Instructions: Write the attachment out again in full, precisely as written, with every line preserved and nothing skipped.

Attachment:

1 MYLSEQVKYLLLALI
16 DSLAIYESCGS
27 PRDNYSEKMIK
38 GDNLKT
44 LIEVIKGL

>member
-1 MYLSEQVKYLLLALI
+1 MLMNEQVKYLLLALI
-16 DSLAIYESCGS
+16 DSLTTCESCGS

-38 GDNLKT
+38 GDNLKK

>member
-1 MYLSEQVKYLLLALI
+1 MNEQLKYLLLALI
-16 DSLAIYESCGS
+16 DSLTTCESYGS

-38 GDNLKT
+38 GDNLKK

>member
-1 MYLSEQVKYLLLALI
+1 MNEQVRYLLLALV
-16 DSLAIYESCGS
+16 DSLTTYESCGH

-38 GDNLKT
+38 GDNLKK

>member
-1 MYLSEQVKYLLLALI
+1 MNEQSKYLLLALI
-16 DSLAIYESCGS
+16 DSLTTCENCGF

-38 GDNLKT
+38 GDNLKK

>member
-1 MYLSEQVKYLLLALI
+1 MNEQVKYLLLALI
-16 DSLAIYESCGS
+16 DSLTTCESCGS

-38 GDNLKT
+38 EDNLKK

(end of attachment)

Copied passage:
1 MYLSEQVKYLLLALI
16 DSLAIYESCGS
27 PRDNYSEKMIK
38 GDNLKT
44 LIEVIKGL

>member
-1 MYLSEQVKYLLLALI
+1 MLMNEQVKYLLLALI
-16 DSLAIYESCGS
+16 DSLTTCESCGS

-38 GDNLKT
+38 GDNLKK

>member
-1 MYLSEQVKYLLLALI
+1 MNEQLKYLLLALI
-16 DSLAIYESCGS
+16 DSLTTCESYGS

-38 GDNLKT
+38 GDNLKK

>member
-1 MYLSEQVKYLLLALI
+1 MNEQVRYLLLALV
-16 DSLAIYESCGS
+16 DSLTTYESCGH

-38 GDNLKT
+38 GDNLKK

>member
-1 MYLSEQVKYLLLALI
+1 MNEQSKYLLLALI
-16 DSLAIYESCGS
+16 DSLTTCENCGF

-38 GDNLKT
+38 GDNLKK

>member
-1 MYLSEQVKYLLLALI
+1 MNEQVKYLLLALI
-16 DSLAIYESCGS
+16 DSLTTCESCGS

-38 GDNLKT
+38 EDNLKK